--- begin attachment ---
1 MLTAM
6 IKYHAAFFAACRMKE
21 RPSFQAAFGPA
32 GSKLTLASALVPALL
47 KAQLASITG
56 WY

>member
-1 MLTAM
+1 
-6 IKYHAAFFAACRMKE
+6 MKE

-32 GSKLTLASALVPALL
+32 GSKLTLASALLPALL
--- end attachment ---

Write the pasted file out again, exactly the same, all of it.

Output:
1 MLTAM
6 IKYHAAFFAACRMKE
21 RPSFQAAFGPA
32 GSKLTLASALVPALL
47 KAQLASITG
56 WY

>member
-1 MLTAM
+1 
-6 IKYHAAFFAACRMKE
+6 MKE

-32 GSKLTLASALVPALL
+32 GSKLTLASALLPALL